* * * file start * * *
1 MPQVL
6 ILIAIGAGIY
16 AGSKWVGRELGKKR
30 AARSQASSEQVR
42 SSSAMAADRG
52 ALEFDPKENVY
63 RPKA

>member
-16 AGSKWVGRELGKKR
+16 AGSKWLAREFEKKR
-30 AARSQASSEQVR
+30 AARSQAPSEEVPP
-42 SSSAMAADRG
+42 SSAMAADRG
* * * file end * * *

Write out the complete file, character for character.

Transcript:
1 MPQVL
6 ILIAIGAGIY
16 AGSKWVGRELGKKR
30 AARSQASSEQVR
42 SSSAMAADRG
52 ALEFDPKENVY
63 RPKA

>member
-16 AGSKWVGRELGKKR
+16 AGSKWLAREFEKKR
-30 AARSQASSEQVR
+30 AARSQAPSEEVPP
-42 SSSAMAADRG
+42 SSAMAADRG